Car companies seem to be selling finance more than cars - that is what they go on about in their adverts a lot of the time. Just waiting for the fiannce tap to be turned off and they will all be squealing and pissing about not having customers.

Edited by onlyme2

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Car companies seem to be selling finance more than cars - that is what they go on about in their adverts a lot of the time. Just waiting for the fiannce tap to be turned off and they will all be squealing and pissing about not having customers.

Yes.. even with standard HP, they stick on 'Credit arrangement fee', 'Final purchase fee' and whatever, got burned once with this years ago (loan amount £3k, total repayments about £4k over 3 years).

Some of the new car 'deals' are a joke.. put down a huge deposit, pay a small monthly payment for 3 years then have to come up with another huge sum. Must work for some people.. I always worry about what happens if circumstances are reduced.. can't do without the car, but the payments could be crippling. At least if it's a car you own outright it's not going to get repossessed.

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Yes.. even with standard HP, they stick on 'Credit arrangement fee', 'Final purchase fee' and whatever, got burned once with this years ago (loan amount £3k, total repayments about £4k over 3 years).

Some of the new car 'deals' are a joke.. put down a huge deposit, pay a small monthly payment for 3 years then have to come up with another huge sum. Must work for some people.. I always worry about what happens if circumstances are reduced.. can't do without the car, but the payments could be crippling. At least if it's a car you own outright it's not going to get repossessed.

Tailor made for PPI refunds:

Citroen DS3 Offer:

DS3 DStyle Plus 1.6 VTi 120

With a £1299 deposit and only £199 per month payments.

Cash price £16,070

Customer deposit £ 1299

Dealer contribution £2725

Total advance £12,166

Total finance charge £2,676

Total amount payable £14,842

36 payments of £199.56

Final payment £6359

And a nice big final payment to slim down the chances of getting off the credit treadmill.

At end of 3 years, the lessee has paid £1299 + 36* £199 = £8,473 and has about £2k 'equity' above the final payment price, looking at current used prices (see link below). I guess the fact that these deals make negotiating on the initial asking price impossible means that a couple of grand is immediately available to give the impression of a good deal. The dealer contribution may be nothing more than what they would discount to a normal cash buyer in any case.

http://www.ebay.co.uk/itm/11-61-Citroen-DS3-1-6-VTi-120-DStyle-3Dr-Auto-GREAT-EXAMPLE-WITH-LOW-MILEAGE-/281230997790?pt=Automobiles_UK&hash=item417aac791e

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Tailor made for PPI refunds:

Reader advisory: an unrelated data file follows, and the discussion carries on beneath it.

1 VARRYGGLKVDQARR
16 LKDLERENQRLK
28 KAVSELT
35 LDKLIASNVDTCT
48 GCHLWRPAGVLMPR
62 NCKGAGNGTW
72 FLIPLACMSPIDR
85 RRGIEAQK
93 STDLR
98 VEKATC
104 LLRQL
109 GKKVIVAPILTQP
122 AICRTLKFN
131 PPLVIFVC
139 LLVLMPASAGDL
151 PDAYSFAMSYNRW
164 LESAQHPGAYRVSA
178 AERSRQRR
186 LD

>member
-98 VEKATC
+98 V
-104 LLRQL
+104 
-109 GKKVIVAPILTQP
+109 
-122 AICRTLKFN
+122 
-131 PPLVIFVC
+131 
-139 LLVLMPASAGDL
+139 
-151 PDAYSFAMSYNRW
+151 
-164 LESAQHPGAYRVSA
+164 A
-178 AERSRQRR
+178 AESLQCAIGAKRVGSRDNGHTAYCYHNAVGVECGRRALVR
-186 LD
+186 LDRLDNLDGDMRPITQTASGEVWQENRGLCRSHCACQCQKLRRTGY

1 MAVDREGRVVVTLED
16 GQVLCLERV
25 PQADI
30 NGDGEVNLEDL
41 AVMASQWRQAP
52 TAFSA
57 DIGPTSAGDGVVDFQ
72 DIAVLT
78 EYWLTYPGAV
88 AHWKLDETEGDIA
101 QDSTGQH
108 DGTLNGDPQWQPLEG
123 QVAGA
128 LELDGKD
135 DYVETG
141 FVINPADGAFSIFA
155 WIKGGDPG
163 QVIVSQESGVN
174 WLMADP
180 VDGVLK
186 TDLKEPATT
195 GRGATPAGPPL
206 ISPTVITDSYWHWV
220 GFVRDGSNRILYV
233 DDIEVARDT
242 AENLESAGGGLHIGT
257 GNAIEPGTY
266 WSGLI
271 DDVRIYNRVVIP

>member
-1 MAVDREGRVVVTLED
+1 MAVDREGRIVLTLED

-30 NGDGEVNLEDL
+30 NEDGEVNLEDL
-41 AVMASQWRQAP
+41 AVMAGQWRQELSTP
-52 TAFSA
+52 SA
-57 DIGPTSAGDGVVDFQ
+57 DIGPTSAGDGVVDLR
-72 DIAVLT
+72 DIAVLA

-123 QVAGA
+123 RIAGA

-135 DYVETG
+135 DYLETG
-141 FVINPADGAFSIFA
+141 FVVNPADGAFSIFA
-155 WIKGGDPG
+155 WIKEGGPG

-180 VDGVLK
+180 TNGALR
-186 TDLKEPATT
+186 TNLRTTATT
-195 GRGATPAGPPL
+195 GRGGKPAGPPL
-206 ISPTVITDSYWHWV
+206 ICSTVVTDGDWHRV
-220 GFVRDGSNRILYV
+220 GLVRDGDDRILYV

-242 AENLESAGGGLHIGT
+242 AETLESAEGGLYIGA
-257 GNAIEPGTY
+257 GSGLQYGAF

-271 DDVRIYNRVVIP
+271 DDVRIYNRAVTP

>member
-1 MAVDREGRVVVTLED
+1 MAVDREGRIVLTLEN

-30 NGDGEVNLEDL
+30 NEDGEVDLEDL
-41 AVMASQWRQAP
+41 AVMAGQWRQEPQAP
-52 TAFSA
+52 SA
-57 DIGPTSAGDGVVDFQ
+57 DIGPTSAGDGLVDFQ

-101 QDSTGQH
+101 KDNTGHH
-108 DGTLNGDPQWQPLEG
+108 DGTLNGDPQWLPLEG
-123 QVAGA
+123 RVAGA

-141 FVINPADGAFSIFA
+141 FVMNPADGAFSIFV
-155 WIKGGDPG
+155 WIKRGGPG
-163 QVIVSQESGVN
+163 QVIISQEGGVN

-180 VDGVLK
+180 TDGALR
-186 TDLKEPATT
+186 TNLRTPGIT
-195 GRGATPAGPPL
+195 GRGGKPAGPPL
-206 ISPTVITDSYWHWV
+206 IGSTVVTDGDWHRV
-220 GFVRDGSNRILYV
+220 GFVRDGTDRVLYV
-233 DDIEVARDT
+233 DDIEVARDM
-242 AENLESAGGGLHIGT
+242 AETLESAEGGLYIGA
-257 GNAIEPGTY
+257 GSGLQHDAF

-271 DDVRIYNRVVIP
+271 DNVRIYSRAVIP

And a nice big final payment to slim down the chances of getting off the credit treadmill.

At end of 3 years, the lessee has paid £1299 + 36* £199 = £8,473 and has about £2k 'equity' above the final payment price, looking at current used prices (see link below). I guess the fact that these deals make negotiating on the initial asking price impossible means that a couple of grand is immediately available to give the impression of a good deal. The dealer contribution may be nothing more than what they would discount to a normal cash buyer in any case.

http://www.ebay.co.uk/itm/11-61-Citroen-DS3-1-6-VTi-120-DStyle-3Dr-Auto-GREAT-EXAMPLE-WITH-LOW-MILEAGE-/281230997790?pt=Automobiles_UK&hash=item417aac791e

New model sheen will have worn off after 3 years from now so that £2k equity could be much near to nil,

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I got a cheque entirely out of the blue the other day for 'government mismanagement' in the case of the Equitable Life debacle.

Obviously it nowhere cleared what I lost but I think I might frame the letter.

Perhaps that's the next big compo stimulus.

The problem with investment compensation as a stimulus is that the people receiving the redress won't be the types to blow it, and the numbers affected will be much smaller.

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New model sheen will have worn off after 3 years from now so that £2k equity could be much near to nil,

Indeed, but I guess they can tune the deals to suit the best guesses of residuals. Extend the term or up the monthly a touch.

Edited by The Knimbies who say no

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PCP has more than doubled in 2 years. Coincidence?

Quite an interesting presentation can be found at the link of the bottom of this page, especially the presentation from page 56 onwards.

Stats on PCP are on Page 67:

Clicky

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Tailor made for PPI refunds:

And a nice big final payment to slim down the chances of getting off the credit treadmill.

At end of 3 years, the lessee has paid £1299 + 36* £199 = £8,473 and has about £2k 'equity' above the final payment price, looking at current used prices (see link below). I guess the fact that these deals make negotiating on the initial asking price impossible means that a couple of grand is immediately available to give the impression of a good deal. The dealer contribution may be nothing more than what they would discount to a normal cash buyer in any case.

£16k for a freakin' supermini..

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£16k for a freakin' supermini..